The organizers of That Conference knew a good thing when they saw it. For years, CodeMash has set the standard for community technical events. And when community leaders from Illinois and Wisconsin saw the success of CodeMash and experienced how well it was run, they resolved to create something similar.
The similarities are immediately apparent - a large polyglot developer conference, run by volunteers, taking place at an indoor waterpark. They even chose another location (Wisconsin Dells, WI) of the Kalahari water park. They added a bacon bar - an idea that I first saw implemented at CodeMash earlier this year and upped the ante by roasting a pig for dinner one night.
But it's not enough just to draw inspiration from success, have a good concept, and borrow a few ideas. To be successful, you still need to execute well. And the organizers of That Conference executed their plan very well.
They attracted an impressive list of speakers covering a wide variety of topics. Not only did this make the presentations great, but it also made the lunchtime and hallway conversations great. I saw some excellent presentations by Steve Bodnar, Jimmy Bogard, and Scott Hanselman, among others. My favourite was Bogard's session, which described how to write code that is easier to functional test.
My presentation on Azure Storage went really well. The audience was great. They asked good questions and were genuinely interested in this technology. I even overheard a couple people talking about my presentation in the lunch line. And thanks to Bob Laskey, I now have a new photo (below) that I can use on my conference profile pages. As you can see, I was very excited about my presentation.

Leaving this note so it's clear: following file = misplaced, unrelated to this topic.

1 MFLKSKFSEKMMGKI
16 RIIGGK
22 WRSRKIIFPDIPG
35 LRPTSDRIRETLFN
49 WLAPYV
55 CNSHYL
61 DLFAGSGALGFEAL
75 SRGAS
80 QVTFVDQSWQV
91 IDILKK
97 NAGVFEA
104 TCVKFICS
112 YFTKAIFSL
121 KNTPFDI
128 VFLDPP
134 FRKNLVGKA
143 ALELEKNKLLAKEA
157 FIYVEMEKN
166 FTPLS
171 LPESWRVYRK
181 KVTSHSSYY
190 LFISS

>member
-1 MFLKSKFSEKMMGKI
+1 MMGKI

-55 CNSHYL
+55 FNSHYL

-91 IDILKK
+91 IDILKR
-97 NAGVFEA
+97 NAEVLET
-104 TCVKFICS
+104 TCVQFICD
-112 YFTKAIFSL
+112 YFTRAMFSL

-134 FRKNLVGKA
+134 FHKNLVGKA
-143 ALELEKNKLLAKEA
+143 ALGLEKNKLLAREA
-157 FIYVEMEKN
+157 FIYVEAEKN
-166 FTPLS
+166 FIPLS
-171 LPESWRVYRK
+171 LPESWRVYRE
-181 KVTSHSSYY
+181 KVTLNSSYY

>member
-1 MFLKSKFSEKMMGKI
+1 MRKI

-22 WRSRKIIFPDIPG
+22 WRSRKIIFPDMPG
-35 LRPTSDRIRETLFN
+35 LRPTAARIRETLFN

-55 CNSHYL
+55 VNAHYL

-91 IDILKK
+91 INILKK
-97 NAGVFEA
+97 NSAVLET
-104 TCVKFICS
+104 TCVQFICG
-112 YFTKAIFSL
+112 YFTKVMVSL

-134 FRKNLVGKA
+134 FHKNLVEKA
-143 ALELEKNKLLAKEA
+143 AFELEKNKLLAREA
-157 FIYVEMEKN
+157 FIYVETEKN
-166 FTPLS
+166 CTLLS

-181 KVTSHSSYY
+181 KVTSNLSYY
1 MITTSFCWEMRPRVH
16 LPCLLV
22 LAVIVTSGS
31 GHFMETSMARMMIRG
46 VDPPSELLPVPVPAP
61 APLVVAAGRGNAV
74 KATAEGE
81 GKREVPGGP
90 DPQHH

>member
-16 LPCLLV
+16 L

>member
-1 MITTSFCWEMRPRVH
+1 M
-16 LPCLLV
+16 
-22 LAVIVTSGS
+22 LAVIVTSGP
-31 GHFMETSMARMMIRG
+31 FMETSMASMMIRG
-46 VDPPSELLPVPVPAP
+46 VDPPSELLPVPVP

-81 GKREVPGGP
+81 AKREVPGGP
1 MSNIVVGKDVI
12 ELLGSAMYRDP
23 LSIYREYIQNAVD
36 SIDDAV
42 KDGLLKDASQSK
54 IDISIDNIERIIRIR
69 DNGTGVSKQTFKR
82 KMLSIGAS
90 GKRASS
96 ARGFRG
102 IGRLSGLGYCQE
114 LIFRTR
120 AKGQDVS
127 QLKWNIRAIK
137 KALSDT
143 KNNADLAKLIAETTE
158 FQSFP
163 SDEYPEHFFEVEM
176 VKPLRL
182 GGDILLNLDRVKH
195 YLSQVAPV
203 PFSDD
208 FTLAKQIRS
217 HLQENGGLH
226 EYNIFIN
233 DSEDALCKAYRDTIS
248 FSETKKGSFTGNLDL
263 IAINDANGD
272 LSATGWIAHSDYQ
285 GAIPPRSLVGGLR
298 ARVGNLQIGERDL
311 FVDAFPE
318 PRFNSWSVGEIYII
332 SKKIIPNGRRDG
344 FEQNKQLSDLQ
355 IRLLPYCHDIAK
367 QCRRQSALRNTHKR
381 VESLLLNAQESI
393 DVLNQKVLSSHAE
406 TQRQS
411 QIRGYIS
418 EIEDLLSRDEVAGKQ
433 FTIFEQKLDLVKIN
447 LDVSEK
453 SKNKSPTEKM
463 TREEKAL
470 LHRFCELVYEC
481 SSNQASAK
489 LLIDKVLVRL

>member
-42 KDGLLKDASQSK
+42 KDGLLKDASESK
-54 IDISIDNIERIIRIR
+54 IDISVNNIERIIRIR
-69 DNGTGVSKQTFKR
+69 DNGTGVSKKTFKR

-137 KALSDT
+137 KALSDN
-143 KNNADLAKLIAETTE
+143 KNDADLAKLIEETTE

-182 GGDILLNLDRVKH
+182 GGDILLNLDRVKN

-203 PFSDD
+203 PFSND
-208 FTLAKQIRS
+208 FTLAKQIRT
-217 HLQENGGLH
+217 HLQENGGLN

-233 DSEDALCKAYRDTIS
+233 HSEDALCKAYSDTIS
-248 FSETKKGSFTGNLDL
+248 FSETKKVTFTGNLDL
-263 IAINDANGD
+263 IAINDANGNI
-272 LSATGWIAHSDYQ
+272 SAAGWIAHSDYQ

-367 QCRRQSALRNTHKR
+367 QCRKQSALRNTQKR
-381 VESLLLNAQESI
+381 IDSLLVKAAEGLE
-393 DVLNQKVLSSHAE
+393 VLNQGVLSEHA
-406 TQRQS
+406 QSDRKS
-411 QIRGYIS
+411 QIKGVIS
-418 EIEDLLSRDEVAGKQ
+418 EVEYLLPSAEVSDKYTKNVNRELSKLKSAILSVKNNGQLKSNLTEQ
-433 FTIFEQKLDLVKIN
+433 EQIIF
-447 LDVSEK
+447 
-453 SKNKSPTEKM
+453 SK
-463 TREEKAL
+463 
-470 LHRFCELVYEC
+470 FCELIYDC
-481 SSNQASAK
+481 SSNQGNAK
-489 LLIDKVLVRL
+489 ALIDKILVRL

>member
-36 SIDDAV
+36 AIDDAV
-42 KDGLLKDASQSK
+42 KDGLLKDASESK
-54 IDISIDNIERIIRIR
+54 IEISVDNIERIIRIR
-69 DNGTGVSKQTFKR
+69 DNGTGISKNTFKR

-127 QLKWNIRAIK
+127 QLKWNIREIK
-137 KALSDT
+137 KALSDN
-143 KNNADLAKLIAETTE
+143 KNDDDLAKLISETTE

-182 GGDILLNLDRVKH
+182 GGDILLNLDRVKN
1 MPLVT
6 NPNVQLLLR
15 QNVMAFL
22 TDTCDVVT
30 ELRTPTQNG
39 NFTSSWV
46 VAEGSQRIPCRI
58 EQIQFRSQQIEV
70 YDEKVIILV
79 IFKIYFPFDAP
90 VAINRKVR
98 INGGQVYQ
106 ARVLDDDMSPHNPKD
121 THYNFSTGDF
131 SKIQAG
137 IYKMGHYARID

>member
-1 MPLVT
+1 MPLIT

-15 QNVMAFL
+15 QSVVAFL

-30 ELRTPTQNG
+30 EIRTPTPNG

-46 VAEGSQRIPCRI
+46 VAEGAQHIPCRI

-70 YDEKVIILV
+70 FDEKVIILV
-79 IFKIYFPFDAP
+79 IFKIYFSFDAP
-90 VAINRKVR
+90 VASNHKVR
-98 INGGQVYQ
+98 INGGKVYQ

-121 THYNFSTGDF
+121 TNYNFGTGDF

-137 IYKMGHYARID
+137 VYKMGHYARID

But talking one-on-one with experts in the industry is where I get the most value from these conferences and I gained a lot of value from conversations at this conference (or is it “that conference”?). Many of the talks were so interesting, that I asked permission to record them, so you will soon see Chris Powers, Keith Casey, Ian Felton, Scott Hanselman, Samid Basu, Clark Sell, Jeff Nuckolls, Jay Harris, Michael Collier, and Ted Neward on Technology and Friends. Topics ranged from Windows Azure to telephony to home automation to the relationships between developers and managers.
That Conference included a few extra events, including a hackathon, a code retreat, a game night, open spaces, and a night in which the water park stayed open until 1AM, allowing the attendees a chance to play.
The only downside was the cost to attend, which was higher than most community events. The ticket cost was very reasonable ($350 for 3 days), but hotel rooms were almost $200 a night, the flight to Wisconsin was expensive, and the closest major airport is over an hour from Kalahari, meaning one still needed ground transportation. I was fortunate to receive sponsorship from Telerik (a sponsor of That Conference)and others received a training budget from their employers, but not everyone is so fortunate. Still, it is much cheaper than the large for-profit technical conferences.
600 attendees is an impressive turnout for a first-year conference. But the Kalahari can hold many more, so I expect this conference will grow next year. Especially if word gets out what a great job the organizers did.